Upon making an appointment with Dr. Helen M. Carter, a primary care physician in Massachusetts, Ida Davidson was rejected because of her weight. She was stunned when she was informed that she could not see the doctor because she weighed more than 200 pounds.
Davidson did admit to being a little overweight but the incident happened during her 2nd visit to Dr. Carter’s office in which Dr. Carter noticed her weight gain and swollen feet.
When questioned, Dr. Carter says, “After three consecutive injuries (with other patients) trying to care for people over 250 pounds, my office is unable to accommodate a certain weight and we put a limit on it.”
This isn’t the first time that a patient has been denied treatment by a doctor due to their weight. In an online forum, the mother of a 23 year old truck driver vents about her son being denied health insurance because of his weight.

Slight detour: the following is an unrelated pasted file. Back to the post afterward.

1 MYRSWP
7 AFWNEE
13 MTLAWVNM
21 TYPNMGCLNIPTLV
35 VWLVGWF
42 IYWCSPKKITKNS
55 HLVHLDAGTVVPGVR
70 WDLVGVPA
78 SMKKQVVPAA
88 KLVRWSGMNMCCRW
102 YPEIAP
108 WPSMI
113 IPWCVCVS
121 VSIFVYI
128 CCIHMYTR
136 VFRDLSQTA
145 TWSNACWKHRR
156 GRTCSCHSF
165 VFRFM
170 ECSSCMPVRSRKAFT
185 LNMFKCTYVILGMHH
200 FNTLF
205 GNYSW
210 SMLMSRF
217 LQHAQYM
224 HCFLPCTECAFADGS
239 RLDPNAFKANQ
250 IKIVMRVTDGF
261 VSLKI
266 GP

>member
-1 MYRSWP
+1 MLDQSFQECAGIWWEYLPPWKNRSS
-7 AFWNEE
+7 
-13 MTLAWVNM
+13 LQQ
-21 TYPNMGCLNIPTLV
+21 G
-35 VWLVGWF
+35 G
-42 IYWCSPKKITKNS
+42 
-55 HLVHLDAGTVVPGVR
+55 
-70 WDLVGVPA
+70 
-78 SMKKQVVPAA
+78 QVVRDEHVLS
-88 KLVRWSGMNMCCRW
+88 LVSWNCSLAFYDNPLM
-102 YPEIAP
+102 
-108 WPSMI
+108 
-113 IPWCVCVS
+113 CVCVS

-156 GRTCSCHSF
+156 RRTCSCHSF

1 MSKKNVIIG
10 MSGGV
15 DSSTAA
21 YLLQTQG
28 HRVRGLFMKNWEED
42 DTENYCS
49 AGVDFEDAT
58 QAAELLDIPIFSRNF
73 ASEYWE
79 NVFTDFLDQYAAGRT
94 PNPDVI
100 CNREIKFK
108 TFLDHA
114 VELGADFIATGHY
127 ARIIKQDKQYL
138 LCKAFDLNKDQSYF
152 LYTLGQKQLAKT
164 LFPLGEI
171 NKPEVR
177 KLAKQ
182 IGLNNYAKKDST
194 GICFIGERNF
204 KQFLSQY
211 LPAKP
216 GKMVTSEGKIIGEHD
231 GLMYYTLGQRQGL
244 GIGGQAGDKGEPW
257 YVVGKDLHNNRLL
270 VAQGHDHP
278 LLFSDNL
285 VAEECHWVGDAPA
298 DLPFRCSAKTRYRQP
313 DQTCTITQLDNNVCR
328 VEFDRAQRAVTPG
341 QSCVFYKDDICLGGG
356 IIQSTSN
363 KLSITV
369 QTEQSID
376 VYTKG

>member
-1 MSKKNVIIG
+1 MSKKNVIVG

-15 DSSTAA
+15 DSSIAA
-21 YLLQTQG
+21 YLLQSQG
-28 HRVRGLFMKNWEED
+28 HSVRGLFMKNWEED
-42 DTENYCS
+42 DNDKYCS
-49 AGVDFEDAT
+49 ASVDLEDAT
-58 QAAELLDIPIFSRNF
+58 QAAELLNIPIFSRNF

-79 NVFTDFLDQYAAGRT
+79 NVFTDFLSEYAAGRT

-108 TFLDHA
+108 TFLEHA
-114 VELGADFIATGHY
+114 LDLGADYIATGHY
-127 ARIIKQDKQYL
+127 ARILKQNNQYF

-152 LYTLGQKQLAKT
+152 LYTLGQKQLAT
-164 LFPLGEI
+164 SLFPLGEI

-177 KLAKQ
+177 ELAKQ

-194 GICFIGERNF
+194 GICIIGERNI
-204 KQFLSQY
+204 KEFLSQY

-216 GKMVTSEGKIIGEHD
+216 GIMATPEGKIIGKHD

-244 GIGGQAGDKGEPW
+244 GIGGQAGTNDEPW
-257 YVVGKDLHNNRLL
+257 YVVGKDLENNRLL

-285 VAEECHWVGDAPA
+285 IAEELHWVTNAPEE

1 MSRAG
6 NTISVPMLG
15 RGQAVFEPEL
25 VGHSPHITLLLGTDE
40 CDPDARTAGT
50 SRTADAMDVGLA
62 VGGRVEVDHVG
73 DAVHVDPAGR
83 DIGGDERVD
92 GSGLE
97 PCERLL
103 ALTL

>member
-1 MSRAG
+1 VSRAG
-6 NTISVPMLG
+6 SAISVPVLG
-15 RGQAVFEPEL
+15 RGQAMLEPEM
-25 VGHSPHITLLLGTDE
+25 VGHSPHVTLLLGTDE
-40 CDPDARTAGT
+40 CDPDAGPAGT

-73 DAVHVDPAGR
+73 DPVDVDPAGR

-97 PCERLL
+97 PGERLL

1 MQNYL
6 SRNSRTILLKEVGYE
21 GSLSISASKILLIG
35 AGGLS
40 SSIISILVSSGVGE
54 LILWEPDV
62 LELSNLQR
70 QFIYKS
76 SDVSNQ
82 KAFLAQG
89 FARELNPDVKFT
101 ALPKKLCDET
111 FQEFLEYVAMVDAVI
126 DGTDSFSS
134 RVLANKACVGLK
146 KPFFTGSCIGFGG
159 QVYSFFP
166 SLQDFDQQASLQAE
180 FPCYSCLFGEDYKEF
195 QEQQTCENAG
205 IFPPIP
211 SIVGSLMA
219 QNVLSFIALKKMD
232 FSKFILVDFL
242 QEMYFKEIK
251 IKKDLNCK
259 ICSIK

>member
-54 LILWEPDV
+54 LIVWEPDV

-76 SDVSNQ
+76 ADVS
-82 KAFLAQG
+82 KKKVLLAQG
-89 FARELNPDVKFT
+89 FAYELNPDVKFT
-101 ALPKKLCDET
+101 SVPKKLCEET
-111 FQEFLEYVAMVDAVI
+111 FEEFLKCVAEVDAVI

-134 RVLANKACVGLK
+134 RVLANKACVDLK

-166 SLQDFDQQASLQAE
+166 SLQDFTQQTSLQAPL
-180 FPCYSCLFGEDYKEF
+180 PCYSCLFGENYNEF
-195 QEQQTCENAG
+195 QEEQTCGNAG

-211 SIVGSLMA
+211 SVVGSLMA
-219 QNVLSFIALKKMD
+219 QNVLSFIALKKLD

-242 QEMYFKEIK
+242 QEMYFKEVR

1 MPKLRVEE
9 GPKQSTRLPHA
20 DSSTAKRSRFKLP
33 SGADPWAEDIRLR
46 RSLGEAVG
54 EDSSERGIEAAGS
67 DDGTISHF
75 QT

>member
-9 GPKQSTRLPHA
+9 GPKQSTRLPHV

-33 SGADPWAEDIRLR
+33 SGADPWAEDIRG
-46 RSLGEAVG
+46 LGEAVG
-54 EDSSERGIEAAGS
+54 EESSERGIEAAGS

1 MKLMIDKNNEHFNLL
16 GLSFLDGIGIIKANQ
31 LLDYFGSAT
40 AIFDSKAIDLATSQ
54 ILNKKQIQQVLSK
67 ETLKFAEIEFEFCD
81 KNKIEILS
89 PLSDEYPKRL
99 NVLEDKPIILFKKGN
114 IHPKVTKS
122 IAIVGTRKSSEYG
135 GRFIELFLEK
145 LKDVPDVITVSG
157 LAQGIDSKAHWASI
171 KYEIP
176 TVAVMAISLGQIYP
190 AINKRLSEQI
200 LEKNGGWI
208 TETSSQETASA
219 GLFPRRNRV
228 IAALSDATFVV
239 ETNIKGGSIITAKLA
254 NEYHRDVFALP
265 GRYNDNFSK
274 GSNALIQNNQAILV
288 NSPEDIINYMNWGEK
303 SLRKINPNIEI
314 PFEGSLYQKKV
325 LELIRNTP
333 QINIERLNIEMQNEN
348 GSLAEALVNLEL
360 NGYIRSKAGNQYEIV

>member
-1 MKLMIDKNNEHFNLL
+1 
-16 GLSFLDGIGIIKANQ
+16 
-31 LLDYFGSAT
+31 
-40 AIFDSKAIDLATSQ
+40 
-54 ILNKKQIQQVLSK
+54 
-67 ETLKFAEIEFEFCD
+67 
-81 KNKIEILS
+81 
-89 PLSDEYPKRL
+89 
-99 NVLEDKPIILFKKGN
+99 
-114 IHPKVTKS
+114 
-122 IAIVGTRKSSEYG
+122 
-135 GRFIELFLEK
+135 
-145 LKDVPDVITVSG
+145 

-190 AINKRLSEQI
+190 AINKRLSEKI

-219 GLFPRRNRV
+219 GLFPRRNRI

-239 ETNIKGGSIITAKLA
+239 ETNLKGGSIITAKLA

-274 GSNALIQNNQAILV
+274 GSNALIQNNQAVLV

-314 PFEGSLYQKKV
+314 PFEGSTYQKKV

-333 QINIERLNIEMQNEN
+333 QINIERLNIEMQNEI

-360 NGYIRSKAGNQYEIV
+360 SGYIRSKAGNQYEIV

Deciding to see a new physician is a tough decision to make. Not only are you looking for a reputable doctor to address your health needs and concerns but you also want that person to be compassionate and empathetic to all of your health needs. Denying a person health care or insurance due to their weight is completely wrong. It may be legal according to the the American Medical Association’s Council on Ethics and Judicial Affairs, but it’s discrimination.
May I remind you that before the Civil Rights Act of 1964, it was legal to openly discriminate against people because of their race, ethnicity, nationality, religious beliefs and sex. What makes this any different?